Gavin Bryars is not a rock star. He’s a modern classical composer, well-known for his albums based upon unusual themes. For example, he released as album based upon the legend of the Titanic’s string ensemble that played as the ship was sinking, an album that came out several years before the movie. This particular album, however, is entirely based upon a recording of an English tramp singing this simple chorus: “Jesus’ blood never failed me yet/Never failed me yet/Jesus’ blood never failed me yet/There’s one thing I know/For He loves me so…”
This chorus is looped and played over and over again for the entire 74 minutes of the album. However, Bryars creates a beautiful string arrangement that develops slowly underneath the recording, a string arrangement that is sparse, yet serene and nostalgic. As the album progresses, the strings grow more powerful and in tune with the tramp singing, as more instruments join in. In the end, the tramp is joined in his singing by Tom Waits. Some people will probably be put off by Waits’ voice. At times, he sounds like a drunken sailor. However, his voice holds a strength and grit that the tramp’s warbly and thin voice lacks.
It might sound boring, listening to the tramp’s voice over and over again like that, even with the string arrangements. However, I have listened to this album many times and I still don’t find it boring or repetitive. I find it to be quite peaceful and relaxing; I often listen to it when I go to sleep. Maybe it’s the off-kilter way the tramp sings the chorus, or the very words he’s singing.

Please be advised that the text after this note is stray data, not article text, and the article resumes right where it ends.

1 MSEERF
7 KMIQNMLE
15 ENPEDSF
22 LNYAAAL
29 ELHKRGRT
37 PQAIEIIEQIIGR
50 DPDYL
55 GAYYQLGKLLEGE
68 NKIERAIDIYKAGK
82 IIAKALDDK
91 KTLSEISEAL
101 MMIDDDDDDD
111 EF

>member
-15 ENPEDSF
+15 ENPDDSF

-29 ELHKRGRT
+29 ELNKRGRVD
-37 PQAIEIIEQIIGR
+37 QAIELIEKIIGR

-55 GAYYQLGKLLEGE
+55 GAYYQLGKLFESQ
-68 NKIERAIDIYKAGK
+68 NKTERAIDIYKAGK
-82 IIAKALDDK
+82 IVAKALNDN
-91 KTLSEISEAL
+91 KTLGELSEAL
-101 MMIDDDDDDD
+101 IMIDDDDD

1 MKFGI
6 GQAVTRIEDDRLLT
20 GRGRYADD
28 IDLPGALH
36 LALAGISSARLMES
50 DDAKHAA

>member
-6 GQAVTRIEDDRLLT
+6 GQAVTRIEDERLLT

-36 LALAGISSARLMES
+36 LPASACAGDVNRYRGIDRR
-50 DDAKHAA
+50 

Bryars does an excellent job with this album, writing pieces that strengthen and bolster the tramp’s voice without overpowering it. His arrangements are subtle, restrained, and dignified, letting the spotlight shine on the tramp. More importantly, this album does not trivialize what the tramp is singing. The words he is singing are never presented in a mocking or derisive way. They are presented as is, and the listener can derive from them what they want. However, Bryars does include an example of the power contained within the tramp’s singing. In the liner notes, he writes:
When I copied the loop… I left the door of the recording studio open… while I went downstairs to get a cup of coffee. When I came back I found the normally lively room unnaturally subdued. People were moving about much more slowly than usual, and a few were sitting alone, quietly weeping. I was puzzled until I realized that the tape was still playing and they had been overcome by the old man’s unaccompanied singing.
We could argue why people find this recording of a tramp singing this chorus so powerful. However, it most likely has to do with the fact that this man, utterly destitute by the world’s standards, still has the faith in his Lord and Saviour to sing these words.
It brought tears to my eyes while writing this review.
This review originally appeared on the Campus Impact homepage.